The Conservative government will bring in a number of accountability reforms over the coming parliamentary session, according to priorites set out in Friday's speech from the throne.
One page of the 16-page speech includes many of the items Prime Minister Stephen Harper and his party have discussed since first taking office as a minority in 2006, including Senate term limits and possibly elected senators, if the provinces and territories cooperate and hold elections; more seats in the House of Commons for growing cities and suburbs in Ontario, Alberta and B.C.; phasing out of subsidies to federal political parties; requiring First Nations chiefs and councillors to publish their salaries and expenses; and a more vague reference to modernizing the public service so it can "continue to provide the highest standard of service to Canadians."
The throne speech also promised to fill the next two Supreme Court vacancies using the committee vetting process Harper introduced in 2006.
And it promised "improved access to the workings of government through open data, open information and open dialogue."
Senate page protests speech
Parliament may have been too open on this day, however, as a woman later identified as a Senate page stepped onto the floor with a sign reading "Stop Harper." She was led away from the chamber quietly.
In a press release issued almost immediately following the incident, the woman was indentified as Brigette Marcelle and said she was protesting the government's decision to "spend billions on fighter jets, military bases and corporate tax cuts, while cutting social programs and destroying the climate."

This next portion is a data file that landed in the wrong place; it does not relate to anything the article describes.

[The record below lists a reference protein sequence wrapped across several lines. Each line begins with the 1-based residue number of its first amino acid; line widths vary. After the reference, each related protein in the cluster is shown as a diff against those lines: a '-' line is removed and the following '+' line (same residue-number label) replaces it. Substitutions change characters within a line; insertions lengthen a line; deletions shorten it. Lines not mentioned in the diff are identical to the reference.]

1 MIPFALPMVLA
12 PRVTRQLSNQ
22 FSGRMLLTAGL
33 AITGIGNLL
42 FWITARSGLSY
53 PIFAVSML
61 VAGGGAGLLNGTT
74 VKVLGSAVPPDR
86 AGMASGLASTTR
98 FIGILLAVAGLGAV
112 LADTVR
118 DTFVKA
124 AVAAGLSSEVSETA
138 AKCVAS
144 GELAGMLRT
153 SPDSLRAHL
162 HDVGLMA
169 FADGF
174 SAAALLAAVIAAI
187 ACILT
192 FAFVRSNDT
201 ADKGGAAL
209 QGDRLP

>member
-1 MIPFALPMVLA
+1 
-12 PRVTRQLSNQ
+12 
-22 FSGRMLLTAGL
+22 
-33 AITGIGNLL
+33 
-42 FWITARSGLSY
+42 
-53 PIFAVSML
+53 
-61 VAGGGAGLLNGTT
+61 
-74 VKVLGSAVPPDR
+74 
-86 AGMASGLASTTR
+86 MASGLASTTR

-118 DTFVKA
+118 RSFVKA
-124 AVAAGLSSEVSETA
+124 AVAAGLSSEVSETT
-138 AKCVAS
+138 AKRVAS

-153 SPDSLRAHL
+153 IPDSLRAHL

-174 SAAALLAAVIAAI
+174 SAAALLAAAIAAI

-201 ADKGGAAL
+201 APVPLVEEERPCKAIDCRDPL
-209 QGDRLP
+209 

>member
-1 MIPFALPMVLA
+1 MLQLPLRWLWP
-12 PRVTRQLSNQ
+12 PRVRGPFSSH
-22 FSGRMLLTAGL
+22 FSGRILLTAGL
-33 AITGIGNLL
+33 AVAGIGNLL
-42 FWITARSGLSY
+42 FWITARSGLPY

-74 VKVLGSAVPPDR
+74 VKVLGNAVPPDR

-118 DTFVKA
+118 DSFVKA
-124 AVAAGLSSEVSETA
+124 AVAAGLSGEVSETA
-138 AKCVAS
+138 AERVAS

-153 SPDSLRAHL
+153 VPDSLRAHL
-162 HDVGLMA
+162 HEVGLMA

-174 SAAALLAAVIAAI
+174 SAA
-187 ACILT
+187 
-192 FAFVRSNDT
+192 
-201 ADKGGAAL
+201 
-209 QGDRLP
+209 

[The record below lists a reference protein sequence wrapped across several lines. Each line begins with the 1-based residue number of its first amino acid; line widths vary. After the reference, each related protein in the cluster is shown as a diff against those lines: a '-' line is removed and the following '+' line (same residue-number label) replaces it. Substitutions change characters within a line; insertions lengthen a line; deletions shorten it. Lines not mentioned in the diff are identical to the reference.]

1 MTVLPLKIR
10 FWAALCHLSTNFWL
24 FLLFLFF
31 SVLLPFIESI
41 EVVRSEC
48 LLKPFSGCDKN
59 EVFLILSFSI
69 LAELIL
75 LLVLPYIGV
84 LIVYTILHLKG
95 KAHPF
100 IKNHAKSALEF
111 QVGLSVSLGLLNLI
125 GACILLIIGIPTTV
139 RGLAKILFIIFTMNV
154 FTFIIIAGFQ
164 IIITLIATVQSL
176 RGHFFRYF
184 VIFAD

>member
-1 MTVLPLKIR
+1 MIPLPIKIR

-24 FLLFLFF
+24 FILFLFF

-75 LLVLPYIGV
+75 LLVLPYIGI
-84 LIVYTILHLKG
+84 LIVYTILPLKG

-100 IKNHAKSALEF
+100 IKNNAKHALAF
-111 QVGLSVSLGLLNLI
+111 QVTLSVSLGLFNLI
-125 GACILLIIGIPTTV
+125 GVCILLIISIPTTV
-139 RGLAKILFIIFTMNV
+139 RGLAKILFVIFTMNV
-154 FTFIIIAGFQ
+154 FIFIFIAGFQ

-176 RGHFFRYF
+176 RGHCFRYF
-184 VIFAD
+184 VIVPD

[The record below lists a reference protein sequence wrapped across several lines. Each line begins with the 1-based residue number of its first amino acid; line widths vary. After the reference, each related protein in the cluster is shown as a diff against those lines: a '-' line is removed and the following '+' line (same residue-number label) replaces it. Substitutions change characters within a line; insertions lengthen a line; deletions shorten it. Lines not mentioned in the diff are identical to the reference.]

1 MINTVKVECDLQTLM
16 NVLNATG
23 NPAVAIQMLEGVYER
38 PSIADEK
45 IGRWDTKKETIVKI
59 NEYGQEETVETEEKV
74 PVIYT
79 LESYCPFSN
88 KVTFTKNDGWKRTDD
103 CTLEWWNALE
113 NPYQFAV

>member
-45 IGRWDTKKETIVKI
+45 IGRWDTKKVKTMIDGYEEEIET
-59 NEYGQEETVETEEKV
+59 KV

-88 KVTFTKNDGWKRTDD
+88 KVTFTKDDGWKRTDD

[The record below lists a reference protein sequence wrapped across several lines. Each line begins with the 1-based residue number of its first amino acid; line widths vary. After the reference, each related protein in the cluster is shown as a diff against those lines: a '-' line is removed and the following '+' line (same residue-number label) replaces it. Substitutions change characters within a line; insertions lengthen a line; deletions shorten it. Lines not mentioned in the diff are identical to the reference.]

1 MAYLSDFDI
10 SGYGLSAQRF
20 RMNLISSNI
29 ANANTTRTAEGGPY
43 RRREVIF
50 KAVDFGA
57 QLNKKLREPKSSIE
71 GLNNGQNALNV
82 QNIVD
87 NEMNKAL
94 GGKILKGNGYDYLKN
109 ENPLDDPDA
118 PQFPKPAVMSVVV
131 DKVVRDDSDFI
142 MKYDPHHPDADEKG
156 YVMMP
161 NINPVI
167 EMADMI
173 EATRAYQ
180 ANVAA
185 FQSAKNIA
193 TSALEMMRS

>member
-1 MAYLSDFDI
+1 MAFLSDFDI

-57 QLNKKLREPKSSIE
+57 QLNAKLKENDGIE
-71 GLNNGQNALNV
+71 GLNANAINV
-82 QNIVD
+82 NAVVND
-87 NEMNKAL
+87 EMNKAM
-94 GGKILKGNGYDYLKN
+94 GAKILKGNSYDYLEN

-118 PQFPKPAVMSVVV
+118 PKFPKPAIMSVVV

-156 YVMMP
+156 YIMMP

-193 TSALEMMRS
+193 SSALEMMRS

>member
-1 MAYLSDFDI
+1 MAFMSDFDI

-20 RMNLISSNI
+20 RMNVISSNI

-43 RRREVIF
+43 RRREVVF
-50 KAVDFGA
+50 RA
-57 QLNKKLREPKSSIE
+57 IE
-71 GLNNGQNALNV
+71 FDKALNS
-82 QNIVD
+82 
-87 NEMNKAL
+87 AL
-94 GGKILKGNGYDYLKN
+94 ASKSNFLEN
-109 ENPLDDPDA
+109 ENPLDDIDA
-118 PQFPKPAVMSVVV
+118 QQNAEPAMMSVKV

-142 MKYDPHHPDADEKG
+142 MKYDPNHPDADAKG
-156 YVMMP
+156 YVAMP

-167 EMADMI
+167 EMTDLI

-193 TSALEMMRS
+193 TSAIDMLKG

The press release said she was a graduate of the University of Ottawa and had worked as a page for a year.
A spokeswoman for the Senate said the woman, who is listed as Brigette DePape on the Senate website, has been fired.
NDP leader Jack Layton said he was disappointed by the throne speech. He said there was nothing in it about climate change, getting more family doctors, or on improving the tone in Parliament.
Interim Liberal Leader Bob Rae said the speech lacked imagination and had an air of complacency.
"Simply a reiteration of the program and platform that we've heard on so many occasions from the government," Rae said.
"I always find it interesting when you have a statement from the government of Canada and the word 'poverty' doesn't appear in the document. There's no real recognition of the challenge that a great many Canadian families are still facing."
Gov-Gen. David Johnston sounded the same notes Canadians heard throughout the election campaign, including a focus on the economy, as he read the speech prepared by Prime Minister Stephen Harper's office.
The government will introduce new tax credits for individuals and families and confirmed it will reach an HST agreement with the government of Quebec to compensate the province for harmonizing its sales tax with the federal GST in the early 1990s.